In a recent opinion article, Mr. Chen Pokong, a political commentator for Radio Free Asia, believed that the main purpose of Chinese Communist Party’s (CCP) expansion of its military force is to reinforce and protect its power instead of national defense. As CCP could not frankly admit that, it finds many good excuses for its military expansion, such as opposing Taiwan’s independence, terrorism or hegemony. Please read the translation of the full text of the article below: 
Whenever the international community questioned the motivation for the CCP’s military expansion, the CCP maintained that the buildup was required for national defense. On some occasions, it also indicated that military expansion was an effort against Taiwan independence.
Nevertheless, the U.S. as well as many western countries and many among China’s neighbors maintained that the CCP’s military expansion was far beyond preparations for national defense. Keating, the U.S. Pacific Commander who recently visited China, has also pointed out this issue. Regarding the CCP’s amassment of military strength, based on what the CCP has indicated, one might consider that this burgeoning military was in development for waging some form of “Taiwan Strait War.” However, the size of China’s military force registers far beyond that which would be required for such a clash.
During the past twenty years the CCP has constantly expanded its military power, while overall military expenses have increased in double digits annually, reaching one hundred billion yuan each year. Under an outside estimate, the CCP’s actual military expense has been two to three times more than the published figure. Each year during the CCP’s “two conferences,” the National People’s Congress (NPC) and the Chinese People’s Political Consultative Conference (CPPCC), the CCP publishes its annual fiscal budget. The military budget has always topped the list among all categories.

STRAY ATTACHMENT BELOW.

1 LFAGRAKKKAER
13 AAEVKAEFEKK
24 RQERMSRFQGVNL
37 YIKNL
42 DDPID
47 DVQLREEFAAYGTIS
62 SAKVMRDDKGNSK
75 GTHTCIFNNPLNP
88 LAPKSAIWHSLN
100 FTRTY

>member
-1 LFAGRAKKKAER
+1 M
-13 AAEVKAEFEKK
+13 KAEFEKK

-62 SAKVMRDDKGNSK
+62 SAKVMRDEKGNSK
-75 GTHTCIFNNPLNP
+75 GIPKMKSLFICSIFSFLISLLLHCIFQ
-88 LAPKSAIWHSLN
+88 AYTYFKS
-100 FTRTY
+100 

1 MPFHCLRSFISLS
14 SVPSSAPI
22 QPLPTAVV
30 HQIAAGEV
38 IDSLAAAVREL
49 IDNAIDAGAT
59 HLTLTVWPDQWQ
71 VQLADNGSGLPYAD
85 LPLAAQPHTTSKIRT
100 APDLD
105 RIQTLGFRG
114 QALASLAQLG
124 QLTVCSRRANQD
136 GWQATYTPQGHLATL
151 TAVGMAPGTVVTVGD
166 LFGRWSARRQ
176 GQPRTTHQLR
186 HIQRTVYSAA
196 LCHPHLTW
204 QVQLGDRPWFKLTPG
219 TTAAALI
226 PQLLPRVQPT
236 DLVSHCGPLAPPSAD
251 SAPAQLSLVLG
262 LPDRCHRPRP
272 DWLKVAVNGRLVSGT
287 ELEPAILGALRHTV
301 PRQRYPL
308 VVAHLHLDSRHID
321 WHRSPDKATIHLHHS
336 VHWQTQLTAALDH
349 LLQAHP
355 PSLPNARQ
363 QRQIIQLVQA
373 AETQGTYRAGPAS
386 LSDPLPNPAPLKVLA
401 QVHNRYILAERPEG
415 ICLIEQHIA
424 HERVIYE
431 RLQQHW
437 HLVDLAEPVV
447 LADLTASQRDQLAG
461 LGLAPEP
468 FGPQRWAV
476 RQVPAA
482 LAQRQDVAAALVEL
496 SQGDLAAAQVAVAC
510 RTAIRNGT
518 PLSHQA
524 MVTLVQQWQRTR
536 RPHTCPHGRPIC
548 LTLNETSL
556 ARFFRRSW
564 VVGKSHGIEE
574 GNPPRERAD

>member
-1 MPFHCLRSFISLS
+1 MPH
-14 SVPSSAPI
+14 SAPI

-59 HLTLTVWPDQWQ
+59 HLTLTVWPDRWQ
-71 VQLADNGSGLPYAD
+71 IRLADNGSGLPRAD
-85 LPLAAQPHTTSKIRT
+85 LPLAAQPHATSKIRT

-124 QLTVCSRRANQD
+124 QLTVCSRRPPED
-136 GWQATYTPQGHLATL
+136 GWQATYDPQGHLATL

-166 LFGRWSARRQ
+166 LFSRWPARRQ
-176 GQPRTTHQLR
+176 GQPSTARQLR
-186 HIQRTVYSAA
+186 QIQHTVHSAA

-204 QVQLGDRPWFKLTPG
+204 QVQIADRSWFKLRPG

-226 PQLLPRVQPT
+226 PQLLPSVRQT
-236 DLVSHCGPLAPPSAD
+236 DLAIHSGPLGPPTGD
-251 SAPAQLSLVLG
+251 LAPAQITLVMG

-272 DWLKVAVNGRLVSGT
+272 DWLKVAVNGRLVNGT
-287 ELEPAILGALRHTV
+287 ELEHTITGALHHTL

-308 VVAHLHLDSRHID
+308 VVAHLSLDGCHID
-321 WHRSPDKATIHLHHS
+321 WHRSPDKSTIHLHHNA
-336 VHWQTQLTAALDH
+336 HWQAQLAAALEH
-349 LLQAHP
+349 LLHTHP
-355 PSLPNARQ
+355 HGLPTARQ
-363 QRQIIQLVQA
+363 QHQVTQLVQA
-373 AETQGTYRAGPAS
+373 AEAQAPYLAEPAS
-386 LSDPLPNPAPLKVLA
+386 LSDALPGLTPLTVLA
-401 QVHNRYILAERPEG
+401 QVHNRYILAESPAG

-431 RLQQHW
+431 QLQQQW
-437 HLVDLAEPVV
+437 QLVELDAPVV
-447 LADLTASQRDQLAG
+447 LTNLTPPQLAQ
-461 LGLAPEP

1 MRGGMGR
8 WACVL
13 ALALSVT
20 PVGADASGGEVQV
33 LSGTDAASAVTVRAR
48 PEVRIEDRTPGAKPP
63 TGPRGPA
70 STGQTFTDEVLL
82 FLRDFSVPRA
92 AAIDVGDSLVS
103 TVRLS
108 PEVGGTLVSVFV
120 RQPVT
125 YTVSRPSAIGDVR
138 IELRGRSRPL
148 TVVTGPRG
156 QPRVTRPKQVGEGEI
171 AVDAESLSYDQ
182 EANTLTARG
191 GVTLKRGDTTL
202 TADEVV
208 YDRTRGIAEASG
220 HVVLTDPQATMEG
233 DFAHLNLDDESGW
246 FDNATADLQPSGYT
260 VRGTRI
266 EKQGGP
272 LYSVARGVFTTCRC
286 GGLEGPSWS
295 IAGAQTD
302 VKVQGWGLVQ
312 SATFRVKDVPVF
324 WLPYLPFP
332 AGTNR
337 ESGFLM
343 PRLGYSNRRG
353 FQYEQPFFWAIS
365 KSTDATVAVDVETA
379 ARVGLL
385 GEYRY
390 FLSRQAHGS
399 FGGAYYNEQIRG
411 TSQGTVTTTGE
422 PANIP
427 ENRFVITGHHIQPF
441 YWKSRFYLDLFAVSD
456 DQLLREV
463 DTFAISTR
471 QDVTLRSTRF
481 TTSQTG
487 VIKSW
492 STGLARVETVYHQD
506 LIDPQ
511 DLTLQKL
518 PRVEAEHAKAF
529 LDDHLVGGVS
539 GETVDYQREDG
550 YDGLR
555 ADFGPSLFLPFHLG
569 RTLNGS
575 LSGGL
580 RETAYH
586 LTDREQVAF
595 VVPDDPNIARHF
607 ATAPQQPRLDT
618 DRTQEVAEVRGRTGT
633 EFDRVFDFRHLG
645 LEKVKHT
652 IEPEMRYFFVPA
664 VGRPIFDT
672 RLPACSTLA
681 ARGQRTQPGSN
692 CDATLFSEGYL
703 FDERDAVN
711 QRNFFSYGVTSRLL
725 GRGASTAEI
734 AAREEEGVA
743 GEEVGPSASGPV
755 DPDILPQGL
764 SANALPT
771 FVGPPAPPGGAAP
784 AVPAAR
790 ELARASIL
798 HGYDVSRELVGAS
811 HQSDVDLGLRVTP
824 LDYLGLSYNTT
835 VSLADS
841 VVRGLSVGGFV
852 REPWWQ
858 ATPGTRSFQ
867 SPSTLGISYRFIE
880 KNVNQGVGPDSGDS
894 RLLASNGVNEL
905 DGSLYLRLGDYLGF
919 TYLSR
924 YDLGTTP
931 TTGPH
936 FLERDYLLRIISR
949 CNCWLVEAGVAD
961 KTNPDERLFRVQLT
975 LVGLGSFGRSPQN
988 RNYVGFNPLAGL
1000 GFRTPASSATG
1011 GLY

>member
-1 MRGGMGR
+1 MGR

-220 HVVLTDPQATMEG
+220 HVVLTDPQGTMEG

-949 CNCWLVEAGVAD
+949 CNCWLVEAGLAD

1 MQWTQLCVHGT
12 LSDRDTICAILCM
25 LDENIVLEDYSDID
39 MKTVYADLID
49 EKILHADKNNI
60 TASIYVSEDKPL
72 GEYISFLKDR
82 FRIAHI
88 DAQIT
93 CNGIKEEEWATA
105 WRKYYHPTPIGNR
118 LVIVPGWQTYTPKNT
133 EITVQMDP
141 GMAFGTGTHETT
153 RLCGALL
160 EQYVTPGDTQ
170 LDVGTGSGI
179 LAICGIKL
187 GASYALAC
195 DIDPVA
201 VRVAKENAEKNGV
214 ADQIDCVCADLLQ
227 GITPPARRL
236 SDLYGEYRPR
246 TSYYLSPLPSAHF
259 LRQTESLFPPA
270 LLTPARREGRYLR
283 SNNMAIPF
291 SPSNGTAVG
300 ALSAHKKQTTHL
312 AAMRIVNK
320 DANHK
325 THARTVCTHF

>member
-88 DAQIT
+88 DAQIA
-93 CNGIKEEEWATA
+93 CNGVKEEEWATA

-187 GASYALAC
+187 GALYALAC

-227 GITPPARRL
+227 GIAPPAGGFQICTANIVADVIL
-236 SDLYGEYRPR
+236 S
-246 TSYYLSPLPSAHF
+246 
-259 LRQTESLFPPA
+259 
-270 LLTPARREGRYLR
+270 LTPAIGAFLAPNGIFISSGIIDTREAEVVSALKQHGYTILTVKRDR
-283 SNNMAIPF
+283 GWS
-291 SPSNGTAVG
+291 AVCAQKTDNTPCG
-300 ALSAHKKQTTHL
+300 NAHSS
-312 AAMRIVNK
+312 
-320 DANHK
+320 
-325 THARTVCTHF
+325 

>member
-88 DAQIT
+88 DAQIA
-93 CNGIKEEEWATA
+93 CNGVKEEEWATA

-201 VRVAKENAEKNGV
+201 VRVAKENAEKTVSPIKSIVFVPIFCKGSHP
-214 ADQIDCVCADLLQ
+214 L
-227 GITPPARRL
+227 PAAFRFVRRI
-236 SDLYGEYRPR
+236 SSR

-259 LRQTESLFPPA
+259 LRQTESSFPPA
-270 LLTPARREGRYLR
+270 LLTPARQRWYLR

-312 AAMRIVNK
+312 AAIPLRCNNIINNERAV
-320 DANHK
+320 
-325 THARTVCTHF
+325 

For example, in March 2007 when the “two conferences” were held, Chinese authorities placed special emphasis on rhetoric centered around “people’s lives.” Still, the military expenses remained paramount among the key budgets, with military expenditures totaling 350.921 billion yuan this fiscal year, an increase of 52.99 billion, or 17.8%. This allotment comprised 7.5% of the country’s annual budget, and military expenses exceeded the “Three Nong” expenditures.  These expenses concerned 800 million farmers when farmers were considered the largest “people’s lives” problem. Total expenses for technology, education, health and culture were less than half of that spent for the Chinese military.
When viewed in light of the issue of Taiwan’s independence, the CCP evidences an intriguing mindset. On the one hand, if the Taiwanese government were to go so far as to actually assert its independence, the CCP would be in a position of losing face. All these years, the CCP has projected its voice very loudly against Taiwan independence both within its nation and abroad. On the other hand, if Taiwan maintained a level of quiet about its independence, the CCP would not know what to do. It would no longer have an excuse to keep up the rate of military expansion. However, it would not feel safe if the military expansion were stopped. In fact, the CCP has placed its stakes on the issue of Taiwan’s independence always being there in the long run. So, when the CCP talks about striking out against Taiwan independence, it is half-true at best. There is an unspoken dependence on the existence of Taiwan’s clamour.